I had the pleasure of meeting the guy who writes under the handle Quoth the Raven last week when he came to New York City to see Ackman's presentation in person (I had no idea who he was prior to that - I just liked reading his stuff). He's a very smart investor with a good nose for fraud and deception (not just with Herbalife (NYSE:HLF) - see the other stuff he's written on this site) and he's really done his work on Herbalife - more than anyone I've seen outside of Pershing Sq. He published his magnum opus yesterday entitled '24 Ways Herbalife Is Mocking The Regulators', which does an excellent job of summarizing all of the immoral and illegal things he thinks the company is doing. Here's the beginning:
· As I wrote yesterday, sentiment among a lot of Herbalife bulls is that they concede the company is deceptive, but invest because they think regulators are spineless.
· So, Herbalife continues business as usual, inclusive of these 24 ways that it's mocking regulators on a daily basis.
· Per its own internal strategy documents, Herbalife targets those that live in extreme poverty and who may not have the education necessary to understand they're being defrauded.
· This is more than an investment thesis, these are ethical and moral wrongdoings that need the full on attention of those smart enough to discern it.
· From a personal standpoint, allowing this company to operate does a huge disservice to the country that I have also been a major beneficiary of my whole life.
I think by now it's obvious that the market seemed to shrug off Mr. Ackman's Manhattan presentation on Herbalife's Nutrition Clubs given earlier this week. I continue to contend that the information delivered in the presentation was rock-solid evidence of a massive business model flaw that's hiding under the Nutrition Clubs that are producing as much as 40% of the company's revenue.
In other words, Mr. Ackman's claims are extremely material to the company, its investors, and regulators. Simply put, if Mr. Ackman is proven right and Nutrition Clubs have to be shut down or modified in the way they operate, it's going to cripple Herbalife's growth - quickly.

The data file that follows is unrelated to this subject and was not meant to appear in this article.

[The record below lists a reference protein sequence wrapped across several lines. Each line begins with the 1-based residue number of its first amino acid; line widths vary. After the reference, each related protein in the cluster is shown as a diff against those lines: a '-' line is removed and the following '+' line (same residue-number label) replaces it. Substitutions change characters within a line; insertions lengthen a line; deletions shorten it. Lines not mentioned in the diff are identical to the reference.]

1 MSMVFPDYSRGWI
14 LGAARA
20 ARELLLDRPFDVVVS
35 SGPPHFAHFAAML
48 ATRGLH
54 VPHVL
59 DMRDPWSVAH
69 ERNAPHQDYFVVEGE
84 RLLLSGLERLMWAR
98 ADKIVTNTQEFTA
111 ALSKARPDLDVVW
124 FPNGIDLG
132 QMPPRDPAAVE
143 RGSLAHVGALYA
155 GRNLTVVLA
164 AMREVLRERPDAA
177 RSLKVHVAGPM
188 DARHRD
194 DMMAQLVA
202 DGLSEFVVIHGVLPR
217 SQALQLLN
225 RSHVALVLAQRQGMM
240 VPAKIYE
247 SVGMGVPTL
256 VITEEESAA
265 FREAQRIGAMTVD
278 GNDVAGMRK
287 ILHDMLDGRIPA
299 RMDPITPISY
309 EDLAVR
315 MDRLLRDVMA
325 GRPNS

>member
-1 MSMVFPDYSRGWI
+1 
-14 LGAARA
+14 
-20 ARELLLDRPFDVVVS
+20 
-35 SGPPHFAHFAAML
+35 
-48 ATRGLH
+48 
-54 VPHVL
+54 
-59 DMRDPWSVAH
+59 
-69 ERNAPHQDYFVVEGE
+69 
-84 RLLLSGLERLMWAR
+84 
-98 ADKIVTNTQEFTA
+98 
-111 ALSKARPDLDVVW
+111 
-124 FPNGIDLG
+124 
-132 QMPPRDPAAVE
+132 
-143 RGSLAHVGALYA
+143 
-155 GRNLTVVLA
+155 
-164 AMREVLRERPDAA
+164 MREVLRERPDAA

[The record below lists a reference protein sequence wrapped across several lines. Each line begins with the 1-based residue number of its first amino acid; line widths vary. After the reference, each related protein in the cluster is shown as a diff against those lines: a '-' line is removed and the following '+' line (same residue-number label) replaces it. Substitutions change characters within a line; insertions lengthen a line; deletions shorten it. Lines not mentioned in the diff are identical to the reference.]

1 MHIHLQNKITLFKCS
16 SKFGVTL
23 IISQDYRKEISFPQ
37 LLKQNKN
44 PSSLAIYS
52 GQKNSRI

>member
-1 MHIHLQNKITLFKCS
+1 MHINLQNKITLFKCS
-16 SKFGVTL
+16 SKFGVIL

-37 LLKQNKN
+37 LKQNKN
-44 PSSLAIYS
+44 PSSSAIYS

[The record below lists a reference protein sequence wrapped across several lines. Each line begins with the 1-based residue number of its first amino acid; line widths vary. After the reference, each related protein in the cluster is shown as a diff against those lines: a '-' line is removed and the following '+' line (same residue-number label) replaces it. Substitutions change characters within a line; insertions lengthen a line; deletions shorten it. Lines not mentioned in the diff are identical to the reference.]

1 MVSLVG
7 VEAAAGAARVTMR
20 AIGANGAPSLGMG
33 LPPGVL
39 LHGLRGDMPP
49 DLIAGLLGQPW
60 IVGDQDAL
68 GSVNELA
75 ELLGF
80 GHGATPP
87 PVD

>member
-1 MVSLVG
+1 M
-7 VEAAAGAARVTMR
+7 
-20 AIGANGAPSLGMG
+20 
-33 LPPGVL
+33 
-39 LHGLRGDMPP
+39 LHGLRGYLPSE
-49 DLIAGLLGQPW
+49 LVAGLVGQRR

As I read this, it reminded me of one part of Ackman's presentation (posted here) that I wasn't quite satisfied with in which he addressed one of the most common arguments made by Herbalife and its supporters: if the company is such a fraud, how come it's gone on for so long and gotten to be so big without it being shut down? Ackman's answer, the "Big Lie" phenomenon, is incomplete I think. In my mind, there are four answers (in descending order of importance):
1) The fact that Quoth the Raven came up with 24 (!) items to highlight underscores how complex Herbalife is. Even after more than two years of focused effort by untold numbers of people and the expenditure of $50 million, Ackman and his team are still coming up with new information and insights. This complexity makes it really hard for investors and regulators to get their heads around what's going on - and, as we saw on Tuesday, really hard for Ackman (or, in fairness, anyone else) to make a simple, clear, succinct case against the company. There's always a "But wait, what about this…" argument and/or data point the company or its supporters make.
2) Even after one has done the exhaustive fact finding and analysis to understand all of the bad things Herbalife is doing, the laws and regulations governing this industry are unclear. There are few bright lines and most multi-level marketers (MLMs) are clever enough to operate in the vast gray areas. The devil is in the details to determine if something is a legitimate MLM (e.g., Pampered Chef, which is owned by Berkshire Hathaway) or an illegal one (e.g., BurnLounge).